“Katy, was is it? Just calm down, I’m right outside the building, I’ll be there in a few minutes.” Taurisin had always tried his best to remain calm in situations like these. He didn’t always succeed, but he was very much proud of his ability to fake it.
“No! I mean, not right now, it would be best if you stayed away. I’ll meet you though, but not right away. I’ll be in touch, just… just take your lunch to your room like you always do, and, and yeah you’ll know what to do from there.” It was crazy, her tone was crazy and the whole situation made no sense. He didn’t want to discount the possibility that this was just revenge for all the pranks.
He immediately set that possibility aside. It didn’t explain the genuineness of her concern, or why he couldn’t connect to the office’s phones. He sighed, and answered his friend, “Okay Katy. Just phone me if anything’s wrong, I’ll be in touch.”
He disconnected as she finished saying goodbye, and something about phone messages not being a great idea. He sighed again. Either it was a prank, or everything was going wrong with work. Why did things have to unravel right before the long weekend? He’d walked home, stopping only for some food at the cafeteria. Everything in his dorm building seemed normal. Already near empty because of the break, most of his floor mates were in the process of packing, with isolated individuals using the study lounges, and a concentrated group watching the televiewer in the common room.
Everything was normal, until he started walking past his floor mates, down the corridor past the common room to his side of the floor. Every head in the room turned to him as he past. Normally he’d stop to see what the problem was, but he just continued on his way. When he reached his door, as he reached for his key he felt a hand on his shoulder. Joslin, one of his floor mates, gave him a solemn look. “Taurisin hey, how are you holding up? You’ve heard the news?”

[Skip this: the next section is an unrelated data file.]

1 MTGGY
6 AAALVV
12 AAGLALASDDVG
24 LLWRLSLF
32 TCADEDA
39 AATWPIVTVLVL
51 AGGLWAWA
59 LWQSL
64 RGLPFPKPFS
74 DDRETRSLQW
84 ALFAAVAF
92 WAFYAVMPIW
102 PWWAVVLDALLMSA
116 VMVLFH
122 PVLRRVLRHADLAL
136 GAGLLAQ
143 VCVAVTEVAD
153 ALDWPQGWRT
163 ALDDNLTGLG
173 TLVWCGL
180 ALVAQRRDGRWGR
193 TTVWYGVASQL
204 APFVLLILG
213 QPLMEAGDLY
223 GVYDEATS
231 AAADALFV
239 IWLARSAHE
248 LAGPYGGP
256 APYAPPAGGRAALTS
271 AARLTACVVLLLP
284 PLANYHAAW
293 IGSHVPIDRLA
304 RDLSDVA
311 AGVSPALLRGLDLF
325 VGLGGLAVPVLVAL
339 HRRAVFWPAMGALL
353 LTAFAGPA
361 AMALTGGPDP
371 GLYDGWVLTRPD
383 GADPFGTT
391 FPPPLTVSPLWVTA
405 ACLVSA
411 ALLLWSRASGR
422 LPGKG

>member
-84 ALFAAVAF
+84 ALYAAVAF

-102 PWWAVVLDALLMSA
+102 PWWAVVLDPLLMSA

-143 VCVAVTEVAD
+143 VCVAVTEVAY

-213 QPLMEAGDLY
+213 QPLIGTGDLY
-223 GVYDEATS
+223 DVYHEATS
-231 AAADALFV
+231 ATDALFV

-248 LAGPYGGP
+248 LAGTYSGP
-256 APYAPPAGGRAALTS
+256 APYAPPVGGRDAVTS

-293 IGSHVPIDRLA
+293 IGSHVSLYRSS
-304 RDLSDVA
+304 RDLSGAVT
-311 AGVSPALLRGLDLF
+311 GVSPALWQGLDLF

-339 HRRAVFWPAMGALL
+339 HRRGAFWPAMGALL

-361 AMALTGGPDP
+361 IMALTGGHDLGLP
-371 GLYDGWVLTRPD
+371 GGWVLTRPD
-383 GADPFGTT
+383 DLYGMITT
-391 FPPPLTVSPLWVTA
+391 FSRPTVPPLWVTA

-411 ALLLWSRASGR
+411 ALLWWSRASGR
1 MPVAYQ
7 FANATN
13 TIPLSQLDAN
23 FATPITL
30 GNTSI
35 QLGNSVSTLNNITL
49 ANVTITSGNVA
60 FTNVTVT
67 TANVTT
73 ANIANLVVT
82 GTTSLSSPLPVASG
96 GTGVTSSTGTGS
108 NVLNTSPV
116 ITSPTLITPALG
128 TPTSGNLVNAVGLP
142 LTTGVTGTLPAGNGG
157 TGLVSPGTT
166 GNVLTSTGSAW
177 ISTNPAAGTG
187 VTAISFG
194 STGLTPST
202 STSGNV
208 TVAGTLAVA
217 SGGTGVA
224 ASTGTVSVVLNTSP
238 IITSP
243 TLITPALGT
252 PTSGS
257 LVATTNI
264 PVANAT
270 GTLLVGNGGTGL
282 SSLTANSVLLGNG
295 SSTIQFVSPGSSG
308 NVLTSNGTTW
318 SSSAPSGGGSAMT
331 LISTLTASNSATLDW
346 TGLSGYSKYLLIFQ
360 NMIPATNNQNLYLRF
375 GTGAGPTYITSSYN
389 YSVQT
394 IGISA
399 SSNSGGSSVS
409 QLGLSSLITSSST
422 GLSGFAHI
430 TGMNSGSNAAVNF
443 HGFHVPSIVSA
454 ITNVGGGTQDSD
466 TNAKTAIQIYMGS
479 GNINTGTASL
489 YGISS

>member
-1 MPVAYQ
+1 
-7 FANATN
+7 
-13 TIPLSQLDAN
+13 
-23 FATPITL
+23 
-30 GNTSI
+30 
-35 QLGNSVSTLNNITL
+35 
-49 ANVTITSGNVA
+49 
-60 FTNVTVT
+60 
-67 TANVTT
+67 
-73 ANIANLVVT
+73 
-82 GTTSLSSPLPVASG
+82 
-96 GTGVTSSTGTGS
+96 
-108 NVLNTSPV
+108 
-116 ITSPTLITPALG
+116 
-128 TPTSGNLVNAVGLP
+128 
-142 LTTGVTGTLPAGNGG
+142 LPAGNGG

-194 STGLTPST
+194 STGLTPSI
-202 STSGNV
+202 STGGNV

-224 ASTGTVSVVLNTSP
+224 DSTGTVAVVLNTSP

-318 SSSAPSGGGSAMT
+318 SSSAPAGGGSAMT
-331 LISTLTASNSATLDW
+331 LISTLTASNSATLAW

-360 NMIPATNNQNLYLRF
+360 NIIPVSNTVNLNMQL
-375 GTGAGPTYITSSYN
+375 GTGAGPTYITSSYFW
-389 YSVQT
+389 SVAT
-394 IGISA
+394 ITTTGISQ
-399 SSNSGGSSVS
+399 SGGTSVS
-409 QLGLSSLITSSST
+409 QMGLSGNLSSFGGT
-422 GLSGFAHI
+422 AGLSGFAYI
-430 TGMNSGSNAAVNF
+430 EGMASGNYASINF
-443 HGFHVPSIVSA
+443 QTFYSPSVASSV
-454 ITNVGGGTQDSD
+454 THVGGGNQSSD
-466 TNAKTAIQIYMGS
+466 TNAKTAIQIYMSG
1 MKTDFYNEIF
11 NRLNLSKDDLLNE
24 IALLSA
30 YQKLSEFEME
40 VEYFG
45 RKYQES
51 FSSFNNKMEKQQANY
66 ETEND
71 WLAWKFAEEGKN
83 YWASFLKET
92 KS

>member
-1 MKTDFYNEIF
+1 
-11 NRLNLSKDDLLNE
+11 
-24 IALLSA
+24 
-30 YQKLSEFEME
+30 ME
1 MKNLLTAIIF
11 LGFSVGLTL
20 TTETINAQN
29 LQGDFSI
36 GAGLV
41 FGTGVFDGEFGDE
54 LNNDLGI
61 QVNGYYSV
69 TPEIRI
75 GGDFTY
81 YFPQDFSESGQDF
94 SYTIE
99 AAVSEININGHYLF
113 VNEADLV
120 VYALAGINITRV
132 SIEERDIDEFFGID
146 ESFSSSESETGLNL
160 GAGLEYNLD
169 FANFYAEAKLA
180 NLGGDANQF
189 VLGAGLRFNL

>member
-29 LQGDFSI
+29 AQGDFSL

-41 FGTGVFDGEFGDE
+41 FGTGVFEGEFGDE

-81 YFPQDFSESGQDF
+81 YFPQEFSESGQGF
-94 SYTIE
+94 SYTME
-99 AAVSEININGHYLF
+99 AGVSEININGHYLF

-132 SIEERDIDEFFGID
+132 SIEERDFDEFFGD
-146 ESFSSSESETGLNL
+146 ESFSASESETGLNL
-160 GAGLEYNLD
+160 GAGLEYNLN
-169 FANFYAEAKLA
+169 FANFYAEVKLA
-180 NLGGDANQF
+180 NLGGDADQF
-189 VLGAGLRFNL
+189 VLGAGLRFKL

The next ten minutes, even so close in time were so hard to make clear. He’d dropped his key, and Joslin had helped him get it. He then let himself be led to the common room, where he joined his neighbours in silence, and watched the screen, shocked.
The report was obviously not entirely correct. It claimed the entire staff of the administrative network was killed, which was just barely not true. He, and most likely the colleagues on his shift were very much alive. As was Katy he hoped.
He hadn’t stayed long in front of the screen. He couldn’t bring himself to watch as oddly shaped lumps on wooden boards were carried out the door, covered in white sheets. He retreated to his room. Where he found the letter.
He didn’t remember it word for word, but the general gist stuck with him. It was hastily scrawled, and signed in Katy’s name. Taurisin was willing to concede the lettering resembled his coworkers, though stretched and twisted, like it was rushed. Like the script, the basic structure of the letter was fractured. Words and phrases tumbled in their frenzy, free of order or coherence. Anijuana Pavilion Computer Lab 3497 14/45. After several readings this was the basic info he gleaned, and he could only hope it was accurate.
That was it, up to now. And he was late. Anijuana Pavilion was one of the largest buildings on campus, hosting 46 floors. It was devoted to technological studies, engineering and the sciences. He was somewhat surprised he hadn’t seen his sister. Of course, she probably had the common sense to just take the elevator. At the same time, she wasn’t given to the suspicion Taurisin felt, and though it may have been but a touch of paranoia, he just couldn’t bring himself to trust the elevators, not today.